The Torrents of Hope –Canada, 1837. During a skirmish with soldiers of the British Empire, Stéphane Talbot's father, an ardent Republican, is killed, leaving behind a distraught and penniless family – the family mill is ruined – and a son animated by a ferocious hatred towards the British and especially towards Henry Blake, the officer responsible for this destruction. So, Stéphane is not happy about the liaison between the Irish soldier Mervynn Parker and Catherine, his mother. Until the day Mervynn was sent to China with his regiment. Catherine is forced to work as a maid while Stéphane joins the steamships of the St. Lawrence. During a stopover in Montreal, he meets Gustave Hamelin, an engineer who has just been hired by Henry Blake, Stéphane's sworn enemy: he controls The Montreal Gas and Light. The two men come face to face… The Torrents of Hope is a superb historical saga, full of passion and exoticism, written by one of Quebec's best novelists, twice winner of the Governor General's Award, the local Pulitzer.
"Pierre Turgeon has a passion for the past. Because he comes from Quebec City. Fasten your seatbelts, because you are going to travel. From the banks of the Jacques-Cartier River, in the prologue, through Grosse-Ile, Montreal and Dublin, from there to Crimea in China, Sudan, Egypt, all in less than 400 pages. An epic and fascinating story. " – Anne-Marie Voisard, Le Soleil.
"It is above all to history enthusiasts that Pierre Turgeon addresses in The Torrents of Hope. What's surprising, when you consider the obvious interest he has had in narrative with a historical content since his early days as a writer? Already, with Sweet Poison, he was already drawing on family annals. After dwelling on certain key events of the twentieth century – the rise of fascism in Hitler's Boat, then the political situation in Quebec in the 1970s in Insurrection!, Turgeon took a great plunge into the past this time around, at the time of the Patriots' rebellion. With its hectic rhythm and characters set in a harsh but captivating reality, Turgeon's work is sure to enthrall those who like to let themselves be carried away by the images of a good story." – Claude Dessurault, See Québec.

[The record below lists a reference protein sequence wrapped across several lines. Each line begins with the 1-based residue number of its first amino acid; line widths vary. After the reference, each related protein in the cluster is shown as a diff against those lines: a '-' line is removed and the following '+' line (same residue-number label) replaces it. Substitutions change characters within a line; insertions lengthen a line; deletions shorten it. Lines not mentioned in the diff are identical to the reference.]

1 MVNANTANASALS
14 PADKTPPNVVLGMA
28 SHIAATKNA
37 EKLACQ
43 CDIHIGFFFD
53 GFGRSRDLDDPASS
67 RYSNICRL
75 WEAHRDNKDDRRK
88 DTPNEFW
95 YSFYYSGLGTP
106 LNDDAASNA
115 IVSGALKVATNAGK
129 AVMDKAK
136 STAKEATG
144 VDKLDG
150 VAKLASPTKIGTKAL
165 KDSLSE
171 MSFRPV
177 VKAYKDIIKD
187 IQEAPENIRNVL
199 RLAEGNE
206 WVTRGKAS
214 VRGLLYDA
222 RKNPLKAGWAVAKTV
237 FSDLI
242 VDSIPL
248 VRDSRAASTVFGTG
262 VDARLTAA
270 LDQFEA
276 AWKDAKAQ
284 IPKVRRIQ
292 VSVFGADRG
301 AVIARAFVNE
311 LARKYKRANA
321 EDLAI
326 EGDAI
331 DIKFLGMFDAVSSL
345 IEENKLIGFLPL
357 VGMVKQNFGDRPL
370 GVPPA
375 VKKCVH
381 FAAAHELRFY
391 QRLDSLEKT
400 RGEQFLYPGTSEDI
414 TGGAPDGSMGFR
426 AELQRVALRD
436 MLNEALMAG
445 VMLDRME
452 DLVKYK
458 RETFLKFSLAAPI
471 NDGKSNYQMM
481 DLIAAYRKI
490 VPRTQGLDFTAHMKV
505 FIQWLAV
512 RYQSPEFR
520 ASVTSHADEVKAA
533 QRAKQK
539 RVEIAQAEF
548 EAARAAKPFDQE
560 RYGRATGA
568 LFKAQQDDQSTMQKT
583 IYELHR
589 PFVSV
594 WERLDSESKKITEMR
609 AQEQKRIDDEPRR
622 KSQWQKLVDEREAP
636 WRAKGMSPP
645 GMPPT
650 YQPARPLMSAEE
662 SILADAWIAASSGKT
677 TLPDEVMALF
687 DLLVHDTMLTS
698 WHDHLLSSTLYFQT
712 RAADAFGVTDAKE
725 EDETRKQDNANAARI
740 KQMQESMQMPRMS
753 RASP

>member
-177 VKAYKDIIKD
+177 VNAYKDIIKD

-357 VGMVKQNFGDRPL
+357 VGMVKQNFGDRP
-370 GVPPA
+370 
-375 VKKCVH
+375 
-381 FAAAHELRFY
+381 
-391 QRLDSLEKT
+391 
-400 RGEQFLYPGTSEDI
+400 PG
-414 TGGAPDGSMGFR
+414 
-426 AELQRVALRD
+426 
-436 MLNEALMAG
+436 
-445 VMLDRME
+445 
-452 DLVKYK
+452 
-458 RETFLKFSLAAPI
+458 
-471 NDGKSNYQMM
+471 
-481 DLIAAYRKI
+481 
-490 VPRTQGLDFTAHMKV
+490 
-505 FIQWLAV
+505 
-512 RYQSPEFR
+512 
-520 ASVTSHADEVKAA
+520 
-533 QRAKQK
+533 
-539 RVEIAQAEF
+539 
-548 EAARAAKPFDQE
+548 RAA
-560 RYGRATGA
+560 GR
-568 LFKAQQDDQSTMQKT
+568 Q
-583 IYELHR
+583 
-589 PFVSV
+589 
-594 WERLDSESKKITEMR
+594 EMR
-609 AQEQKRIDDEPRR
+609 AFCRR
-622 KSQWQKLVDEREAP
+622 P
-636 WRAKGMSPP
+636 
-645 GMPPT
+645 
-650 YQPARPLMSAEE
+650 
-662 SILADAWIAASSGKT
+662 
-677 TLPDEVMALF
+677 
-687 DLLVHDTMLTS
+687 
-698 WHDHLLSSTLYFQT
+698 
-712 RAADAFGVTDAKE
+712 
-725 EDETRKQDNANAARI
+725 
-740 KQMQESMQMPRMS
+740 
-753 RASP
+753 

Excerpt - The Jacques-Cartier River bewitched the summers of my childhood. It originates in the mountains north of Quebec, meanders through a valley cluttered with erratic boulders then joins the Saint-Laurent at Donnacona.
Some time ago, I felt the need to find the river and the country house that my family had left forever.
After an absence of forty years, nothing seemed to have changed in the rocky landscape, bristling with tall pines from another age. But the vague memories of a six-year-old did little to help me locate a lost paradise that I didn't even know if it still existed.
Many times, at the bend of the road or from the top of a hill, I thought I recognized the vast house where I had been so happy. I only had one landmark: the dam my grandfather had built, and which was a five-minute walk from his property. I was certain that beneath this formidable concrete wall would still huddle the power station that once electrified Quebec City.
After hours of wandering, I finally came across a California-style villa had replaced the old mansion with dark shingles and narrow windows.
No one answered my calls. I ran down the lawn to the river. Having pulled up my jeans, I took off my espadrilles and walked into the cool water of the Jacques-Cartier. Through the murmur of the river, I thought I heard distant voices.